McCreary was formerly known for the nearby Mount Agassiz Ski Area at Riding Mountain National Park, which opened in 1961, and renovated for the 1979 Canada Winter Games at the cost of nearly $500,000.[5] Despite previously holding the position as the only ski "mountain" (as opposed to valley) in Canada between Thunder Bay and the Rocky Mountains, Mount Agassiz closed in 2000 after its owner's bankruptcy. Attempts to re-open Mount Agassiz as recent as 2015 with the purpose of reviving tourism in the area fell through, and the old structures at the site have been demolished, though Parks Canada is still taking proposals for the site.[6]

In contemporary times, the former village still features some public recreational facilities, including a tennis court shared with McCreary School, a curling arena, three baseball diamonds and a swimming pool. Though McCreary now lacks facilities for downhill skiing, several trails for cross-country skiing are available in the winter.[7]


The Burrows Trail Arts Council has provided professional performances, visual art exhibitions, workshops and classes to the area including McCreary since 1986. It was named for the historical Burrows Trail that ran through McCreary.[8]

The McCreary and District Library rotates with the collections of other libraries included in the Parkland Library Service, and contains over 15,000 volumes, as well as mobile and local art collections and two public computers with Internet service.[9]


McCreary played a role in the 1979 Canada Winter Games, as some events were held at the nearby Mount Agassiz Ski Area.[5]

McCreary Centennial Arena is a predominant outlet for sports in the area, hosting ice hockey teams under Hockey Manitoba, as well as broomball teams.[7]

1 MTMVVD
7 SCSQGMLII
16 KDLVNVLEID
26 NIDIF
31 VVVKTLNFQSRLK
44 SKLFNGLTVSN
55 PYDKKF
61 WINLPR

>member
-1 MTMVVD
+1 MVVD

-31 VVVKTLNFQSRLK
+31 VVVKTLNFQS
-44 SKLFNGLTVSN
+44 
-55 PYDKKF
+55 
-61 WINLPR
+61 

McCreary became the world leader in elephant polo beginning in 1972 when the McCreary Stompers defeated the Neepawa Negroes (then an accepted local term for the African emu found predominantly in this area of the country). After winning seven consecutive championships from 1974 to 1981, they became a household name for all Manitobans and for elephants worldwide.[10]


McCreary, being amalgamated with the surrounding municipality, is represented by a council consisting of a reeve and six councillors. The present reeve, Larry McLauchlan, was elected to office in 2015,[2] and previously served as reeve of the former Rural Municipality of McCreary from 2007.[11] The remaining council consists of councillors Clayton Kohlman, Allan Whyte, Dave Smith, Linda Cripps, Shawn Buchanan, and Coreen Roy.[12] Before its amalgamation, McCreary was represented by a mayor from the time of its incorporation in 1964.

The former village lies within the federal riding of Dauphin—Swan River—Neepawa, which is represented by MP Robert Sopuck, a member of the Conservative Party of Canada. Provincially, it lies within the riding of Agassiz, which is represented in the Manitoba Legislative Assembly by MLA Stu Briese, a member of the Progressive Conservative Party of Manitoba.